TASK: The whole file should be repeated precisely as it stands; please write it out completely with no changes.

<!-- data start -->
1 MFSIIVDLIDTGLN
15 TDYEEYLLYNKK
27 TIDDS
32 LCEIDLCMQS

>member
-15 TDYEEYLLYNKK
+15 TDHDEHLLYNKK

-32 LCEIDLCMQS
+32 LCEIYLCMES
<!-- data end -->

1 MFSIIVDLIDTGLN
15 TDYEEYLLYNKK
27 TIDDS
32 LCEIDLCMQS

>member
-15 TDYEEYLLYNKK
+15 TDHDEHLLYNKK

-32 LCEIDLCMQS
+32 LCEIYLCMES